Because several equal-area projections, such as the Hammer-Aitoff projection, project the world into an ellipse twice as wide as high, and the Van der Grinten projection, which closely resembles the conformal Mercator, projects the world into a circle, I was inspired to construct a projection of the world in an ellipse one and one-half times as wide as it is high for a better compromise between those two goals.

However, I am hardly the first person to have that idea; several of Kavraisky's projections use the ellipse of that aspect ratio as well. Also, I have since learned of the Fahey projection; although that projection is a pseudocylindrical, it is somewhat similar in its general compromise between conformality and equal-area to this one.

This map projection is conventional, and it is neither conformal nor equal-area. It is a compromise projection, providing an attractive presentation of the whole world on an ellipse 3 units wide by 2 units high.

The horizontal scale on the equator is constant.

The vertical scale on the central meridian is a cubic polynomial, chosen so that where the central meridian crosses the equator, the vertical and horizontal scales are equal, but the scale expands so that the poles are at the top and bottom of the ellipse.

If the formula for longitude on the equator is:

x = longitude

then the formula for latitude on the central meridian is:

y = latitude + (30 degrees) * ((latitude/90 degrees)^3)

On the bounding ellipse, a constant vertical scale is used for latitude which is 4/3 as large as that used for longitude on the equator.

The parallels of latitude, other than the equator, are then constructed by joining the two points on the bounding ellipse and the point on the central meridian for the given latitude by a circular arc.

Points on that arc are then assigned longitudes by using a constant horizontal scale, dividing the whole arc from its two ends intersecting the bounding ellipse into 360 degrees.

For comparison with the other projections described on these pages, instead of the hand-drawn image above, here is this projection as drawn using the same program as used for the other images:

Of course, this projection can also be drawn on a computer as well, and it can appear in its oblique aspect:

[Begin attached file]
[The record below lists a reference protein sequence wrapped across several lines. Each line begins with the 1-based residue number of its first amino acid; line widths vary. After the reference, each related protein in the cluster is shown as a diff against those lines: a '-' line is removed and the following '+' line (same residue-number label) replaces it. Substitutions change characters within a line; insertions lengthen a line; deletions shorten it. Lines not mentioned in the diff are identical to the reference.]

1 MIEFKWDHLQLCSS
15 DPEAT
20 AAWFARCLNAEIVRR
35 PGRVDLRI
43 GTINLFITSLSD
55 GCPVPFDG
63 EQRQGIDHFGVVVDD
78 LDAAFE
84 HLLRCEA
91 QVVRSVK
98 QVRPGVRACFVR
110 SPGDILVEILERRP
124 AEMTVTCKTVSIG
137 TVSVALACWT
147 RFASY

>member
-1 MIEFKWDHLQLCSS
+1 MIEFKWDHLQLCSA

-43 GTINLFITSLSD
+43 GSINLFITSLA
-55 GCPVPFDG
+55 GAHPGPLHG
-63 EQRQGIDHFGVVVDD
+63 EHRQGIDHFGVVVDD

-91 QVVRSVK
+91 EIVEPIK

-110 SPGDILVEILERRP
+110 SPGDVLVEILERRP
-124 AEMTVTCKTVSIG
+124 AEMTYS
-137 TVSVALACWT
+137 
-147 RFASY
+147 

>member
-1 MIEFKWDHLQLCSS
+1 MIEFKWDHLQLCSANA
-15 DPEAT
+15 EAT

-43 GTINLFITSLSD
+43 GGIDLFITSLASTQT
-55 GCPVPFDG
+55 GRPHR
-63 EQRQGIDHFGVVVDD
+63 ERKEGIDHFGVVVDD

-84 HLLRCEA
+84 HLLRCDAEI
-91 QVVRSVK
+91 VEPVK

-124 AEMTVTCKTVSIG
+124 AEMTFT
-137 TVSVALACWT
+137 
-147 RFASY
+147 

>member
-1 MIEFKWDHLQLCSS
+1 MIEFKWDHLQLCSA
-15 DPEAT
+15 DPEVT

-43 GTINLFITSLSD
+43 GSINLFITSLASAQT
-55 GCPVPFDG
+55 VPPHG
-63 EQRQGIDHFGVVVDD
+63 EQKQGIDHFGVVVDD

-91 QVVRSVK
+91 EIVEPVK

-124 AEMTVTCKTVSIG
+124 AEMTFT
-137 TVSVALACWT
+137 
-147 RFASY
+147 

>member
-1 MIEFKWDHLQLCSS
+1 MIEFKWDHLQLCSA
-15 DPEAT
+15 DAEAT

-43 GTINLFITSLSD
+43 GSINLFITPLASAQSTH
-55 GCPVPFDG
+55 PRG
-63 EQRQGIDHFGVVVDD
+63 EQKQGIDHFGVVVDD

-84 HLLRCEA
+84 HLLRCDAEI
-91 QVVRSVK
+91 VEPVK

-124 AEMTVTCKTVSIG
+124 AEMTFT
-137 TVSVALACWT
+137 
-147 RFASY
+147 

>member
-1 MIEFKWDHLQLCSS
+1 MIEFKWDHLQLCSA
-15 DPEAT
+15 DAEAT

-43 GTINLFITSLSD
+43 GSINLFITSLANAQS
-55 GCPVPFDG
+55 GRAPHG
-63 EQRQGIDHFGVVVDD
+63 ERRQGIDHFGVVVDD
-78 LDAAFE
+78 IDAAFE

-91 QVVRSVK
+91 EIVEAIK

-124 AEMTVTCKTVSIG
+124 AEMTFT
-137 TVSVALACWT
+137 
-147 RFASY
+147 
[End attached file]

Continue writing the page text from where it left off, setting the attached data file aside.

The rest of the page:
Inspired by such projections as Craster's Minimum-Error Polyconic, and the Aitoff-Wagner projection, as well as by the Van der Grinten IV projection on the other hand, I tried to develop a conventional projection with a pole line.

The result is the following:

after playing with the parameters.

The equator is divided equally by longitude, and the central meridian is divided equally by latitude.

The pole lines are divided equally by longitude. However, it seemed like I could at least remove horizontal stretching around the central meridian by adopting a different strategy, making the circles for the meridians intersect the central meridian at a point above the pole, but this made the behavior of the projection in polar areas too irregular.

The place where the parallels intersect the outer meridians is specified in terms of an angle on those semicircular arcs. First, the sine of the latitude is taken as y. The angle on the outer meridians is taken to be the arcsine of 2/3 y plus 1/6 y cubed plus 1/6 y to the fifth power. At first, 1/3 y cubed was used, and then 1/3 y to the fifth and 1/4.5 y cubed plus 1/9 y to the fifth were compared.

Here is an oblique version of the projection, which allows its distortions to be more readily seen:

For another example of a projection in the same general area, this is the arithmetic mean of Aitoff's projection with the van der Grinten projection:

The boundary is not an ellipse because corresponding points on the boundary of either one of the two projections being averaged for the same latitude aren't at the equivalent position on the boundary of the other projection involved.

A projection that does put the world in an ellipse, but one with a slightly less elongated aspect ratio, of 1.414638:1 instead of 1.5:1, is the Fahey projection:

This is a pseudocylindrical projection.